You must also have a quarterly network scan by an Approved Scan Vendor and an attestation of Compliance Form.
All organizations will fall into one of the four merchant levels based on transaction volume over a 12-month period.
The following are the 4 levels of PCI compliance:
A merchant processing over 6m VISA and Mastercard transactions per annum
A merchant processing between 1m and 6m VISA and Mastercard transactions per annum
A merchant processing between 20k and 1m VISA and Mastercard transactions per annum
A merchant processing less than 20k VISA and Mastercard transactions per annum
Any merchant that suffers a breach involving card payment data can be escalated to a higher compliance level.
Although PCI DSS is not a legal requirement, it is mandatory if your organization wishes to process transactions with the major card schemes. Here are some of the potential drawbacks and penalties that could occur if you do not maintain PCI compliance:
- Fines and penalties ranging from approximately $3,800 to $7,600
- Lost confidence, so customers go to other merchants
- Diminished sales
- Cost of reissuing new payment cards
- Data breaches and fraud losses
- Legal costs, settlements and judgments
- Termination of ability to accept payment cards
- Lost jobs (CISO, CIO, CEO and dependent professional positions)
- Going out of business
- Higher subsequent costs of compliance
The bottom line is, if you’re not compliant and you experience a data breach, your bank provider could choose to impose fines onto you or restrict your ability to take card payments. This can have a huge impact on how you do business.
If you experience a data breach as a result of non-compliance with PCI-DSS, you could also face investigation from the Information Commissioners Office (ICO) around your organization’s compliance with the General Data Protection Regulation (GDPR), which has the possibility of resulting in huge fines from up to €20m (approximately $22.8 million) or 4% of turnover, whichever is greater.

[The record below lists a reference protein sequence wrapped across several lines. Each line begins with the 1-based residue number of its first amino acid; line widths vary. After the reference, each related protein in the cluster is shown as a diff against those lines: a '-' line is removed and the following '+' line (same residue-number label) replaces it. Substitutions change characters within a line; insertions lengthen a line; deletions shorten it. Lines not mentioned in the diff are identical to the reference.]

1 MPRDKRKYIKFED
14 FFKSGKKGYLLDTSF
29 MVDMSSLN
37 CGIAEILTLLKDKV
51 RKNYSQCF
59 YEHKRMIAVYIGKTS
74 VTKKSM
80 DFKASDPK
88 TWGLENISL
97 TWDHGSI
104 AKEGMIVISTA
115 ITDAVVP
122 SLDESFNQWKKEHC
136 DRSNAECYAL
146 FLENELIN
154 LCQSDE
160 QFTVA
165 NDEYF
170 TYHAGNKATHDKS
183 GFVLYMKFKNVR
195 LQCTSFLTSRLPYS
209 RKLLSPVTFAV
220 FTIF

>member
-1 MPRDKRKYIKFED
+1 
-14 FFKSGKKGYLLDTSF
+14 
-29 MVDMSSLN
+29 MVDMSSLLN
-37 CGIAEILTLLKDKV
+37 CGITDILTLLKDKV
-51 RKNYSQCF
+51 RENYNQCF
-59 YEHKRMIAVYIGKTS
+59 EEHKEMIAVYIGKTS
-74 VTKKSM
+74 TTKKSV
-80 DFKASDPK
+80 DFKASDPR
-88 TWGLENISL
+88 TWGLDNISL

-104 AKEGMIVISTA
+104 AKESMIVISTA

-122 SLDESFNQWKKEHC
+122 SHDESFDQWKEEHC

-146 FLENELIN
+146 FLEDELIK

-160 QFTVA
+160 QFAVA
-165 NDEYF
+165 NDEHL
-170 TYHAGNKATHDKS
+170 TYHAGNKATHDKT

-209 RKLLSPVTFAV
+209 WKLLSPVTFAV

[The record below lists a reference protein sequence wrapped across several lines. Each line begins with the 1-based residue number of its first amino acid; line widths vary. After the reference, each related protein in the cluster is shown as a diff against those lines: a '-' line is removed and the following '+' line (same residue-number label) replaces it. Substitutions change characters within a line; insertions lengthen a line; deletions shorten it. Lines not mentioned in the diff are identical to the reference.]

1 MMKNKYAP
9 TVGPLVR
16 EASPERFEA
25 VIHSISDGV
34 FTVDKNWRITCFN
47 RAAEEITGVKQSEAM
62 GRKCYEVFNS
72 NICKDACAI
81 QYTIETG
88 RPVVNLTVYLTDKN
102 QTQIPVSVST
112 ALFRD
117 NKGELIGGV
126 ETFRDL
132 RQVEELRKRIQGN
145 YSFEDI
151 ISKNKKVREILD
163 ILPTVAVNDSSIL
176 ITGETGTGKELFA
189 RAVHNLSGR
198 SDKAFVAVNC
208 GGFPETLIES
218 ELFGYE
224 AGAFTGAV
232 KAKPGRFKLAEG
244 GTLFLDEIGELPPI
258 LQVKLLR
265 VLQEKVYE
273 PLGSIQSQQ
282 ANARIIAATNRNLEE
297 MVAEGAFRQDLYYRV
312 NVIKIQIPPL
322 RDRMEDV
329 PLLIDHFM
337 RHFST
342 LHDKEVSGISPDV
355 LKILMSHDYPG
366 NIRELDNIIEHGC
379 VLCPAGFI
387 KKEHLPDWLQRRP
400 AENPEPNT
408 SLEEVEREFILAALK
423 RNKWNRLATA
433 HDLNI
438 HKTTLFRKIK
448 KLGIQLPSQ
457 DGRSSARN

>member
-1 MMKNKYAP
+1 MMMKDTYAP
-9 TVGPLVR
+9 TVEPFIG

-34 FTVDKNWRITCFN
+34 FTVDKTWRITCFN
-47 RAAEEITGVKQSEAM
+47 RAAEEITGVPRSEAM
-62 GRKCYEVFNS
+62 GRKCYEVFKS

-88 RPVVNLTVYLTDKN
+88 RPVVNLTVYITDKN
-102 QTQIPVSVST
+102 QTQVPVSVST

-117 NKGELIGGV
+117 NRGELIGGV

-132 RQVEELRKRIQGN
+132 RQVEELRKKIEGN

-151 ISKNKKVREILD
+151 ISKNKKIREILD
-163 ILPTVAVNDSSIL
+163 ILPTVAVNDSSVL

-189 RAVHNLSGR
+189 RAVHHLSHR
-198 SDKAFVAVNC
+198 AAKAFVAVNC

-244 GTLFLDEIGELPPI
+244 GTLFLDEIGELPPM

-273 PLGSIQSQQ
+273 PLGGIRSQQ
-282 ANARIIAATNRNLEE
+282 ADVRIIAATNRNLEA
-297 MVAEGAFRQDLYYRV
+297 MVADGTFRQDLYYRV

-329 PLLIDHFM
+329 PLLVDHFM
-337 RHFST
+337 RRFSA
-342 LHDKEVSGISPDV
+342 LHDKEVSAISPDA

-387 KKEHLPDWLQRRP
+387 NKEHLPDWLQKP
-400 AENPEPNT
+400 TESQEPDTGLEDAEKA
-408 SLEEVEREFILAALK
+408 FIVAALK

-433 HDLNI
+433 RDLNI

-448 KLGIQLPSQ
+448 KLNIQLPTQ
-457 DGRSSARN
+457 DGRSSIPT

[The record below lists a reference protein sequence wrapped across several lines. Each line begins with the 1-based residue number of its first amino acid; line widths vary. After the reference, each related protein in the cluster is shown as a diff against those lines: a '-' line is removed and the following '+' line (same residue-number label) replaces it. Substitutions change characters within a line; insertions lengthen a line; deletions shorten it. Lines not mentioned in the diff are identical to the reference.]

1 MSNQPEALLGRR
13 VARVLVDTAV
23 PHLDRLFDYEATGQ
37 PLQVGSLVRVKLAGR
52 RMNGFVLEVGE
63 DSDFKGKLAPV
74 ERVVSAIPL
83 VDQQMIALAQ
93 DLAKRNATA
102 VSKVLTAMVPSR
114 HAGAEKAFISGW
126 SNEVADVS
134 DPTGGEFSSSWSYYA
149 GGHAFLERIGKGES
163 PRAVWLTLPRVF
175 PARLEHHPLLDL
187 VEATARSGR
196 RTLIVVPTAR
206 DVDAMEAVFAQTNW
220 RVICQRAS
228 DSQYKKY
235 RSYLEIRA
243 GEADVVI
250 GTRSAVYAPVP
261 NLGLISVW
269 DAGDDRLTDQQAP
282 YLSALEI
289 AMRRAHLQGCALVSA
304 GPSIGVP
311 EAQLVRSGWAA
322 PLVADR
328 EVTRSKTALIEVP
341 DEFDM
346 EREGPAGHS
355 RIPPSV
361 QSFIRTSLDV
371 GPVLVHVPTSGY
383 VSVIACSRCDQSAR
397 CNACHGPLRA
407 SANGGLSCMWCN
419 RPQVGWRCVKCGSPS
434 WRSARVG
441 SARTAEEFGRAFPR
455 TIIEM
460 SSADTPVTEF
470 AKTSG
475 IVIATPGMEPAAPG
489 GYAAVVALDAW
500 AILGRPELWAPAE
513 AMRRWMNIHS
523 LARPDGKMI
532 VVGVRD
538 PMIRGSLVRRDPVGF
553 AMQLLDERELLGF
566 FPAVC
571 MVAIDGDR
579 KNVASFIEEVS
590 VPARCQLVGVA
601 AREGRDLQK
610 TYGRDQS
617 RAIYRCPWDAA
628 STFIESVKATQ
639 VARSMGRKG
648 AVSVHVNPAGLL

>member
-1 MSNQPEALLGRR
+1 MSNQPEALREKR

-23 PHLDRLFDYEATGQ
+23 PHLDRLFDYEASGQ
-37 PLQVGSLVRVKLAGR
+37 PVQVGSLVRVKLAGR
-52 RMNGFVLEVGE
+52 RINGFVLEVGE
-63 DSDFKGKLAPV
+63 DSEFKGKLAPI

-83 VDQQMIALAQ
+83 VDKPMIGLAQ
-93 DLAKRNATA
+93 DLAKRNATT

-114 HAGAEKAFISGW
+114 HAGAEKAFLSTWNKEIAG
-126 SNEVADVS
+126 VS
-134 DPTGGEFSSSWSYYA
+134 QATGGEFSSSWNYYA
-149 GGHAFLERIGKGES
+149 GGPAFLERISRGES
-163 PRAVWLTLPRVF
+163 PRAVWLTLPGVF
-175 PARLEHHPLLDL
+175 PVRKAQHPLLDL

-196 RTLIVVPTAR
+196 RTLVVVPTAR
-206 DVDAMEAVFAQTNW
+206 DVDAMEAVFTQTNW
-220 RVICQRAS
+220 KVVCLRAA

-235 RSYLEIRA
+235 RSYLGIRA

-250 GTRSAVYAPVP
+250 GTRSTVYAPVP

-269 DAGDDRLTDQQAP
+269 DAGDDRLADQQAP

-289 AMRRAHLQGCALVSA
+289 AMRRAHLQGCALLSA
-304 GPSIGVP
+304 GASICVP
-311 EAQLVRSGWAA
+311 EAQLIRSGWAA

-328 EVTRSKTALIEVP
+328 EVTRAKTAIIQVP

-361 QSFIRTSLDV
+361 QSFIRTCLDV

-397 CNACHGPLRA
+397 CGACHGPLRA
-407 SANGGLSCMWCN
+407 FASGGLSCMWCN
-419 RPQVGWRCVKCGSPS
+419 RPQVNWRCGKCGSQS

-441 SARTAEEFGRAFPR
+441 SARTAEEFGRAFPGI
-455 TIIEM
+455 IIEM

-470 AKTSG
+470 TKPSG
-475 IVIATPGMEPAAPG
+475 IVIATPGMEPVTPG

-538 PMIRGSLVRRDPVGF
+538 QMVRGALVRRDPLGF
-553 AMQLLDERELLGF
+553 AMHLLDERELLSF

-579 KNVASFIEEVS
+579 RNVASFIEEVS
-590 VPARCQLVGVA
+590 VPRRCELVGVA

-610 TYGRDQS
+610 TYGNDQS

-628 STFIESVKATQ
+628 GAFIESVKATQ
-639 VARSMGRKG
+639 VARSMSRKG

Find out more about GDPR
Firewalls are there to protect and monitor your network for any outgoing and incoming traffic that may contain harmful or untrustworthy content. By maintaining your network firewall, it adds a crucial layer of security.
The default settings supplied by vendors when systems and networks are first installed can be easily exploited by hackers. These must be changed with any non-essential default accounts disabled/deleted (This applies to all default passwords, without exception).
Appropriate data retention and disposal policies, procedures and processes should be implemented with the storage of cardholder data being kept to a minimum. Data that should never be stored includes: full contents of chip/magnet strip, card verification number or personal identification number (PIN). Any other data should be appropriately stored with encryption, truncation, masking and hashing being critical components of ensuring that if a breach was to occur, hackers would not be able to decipher the contents of the data.
Open, public networks include the Internet, wireless technologies (e.g. Bluetooth), general packet radio service (GPRS) and satellite communications. If data is transmitted through these open networks, strong cryptography and security protocols must be used to safeguard sensitive cardholder data.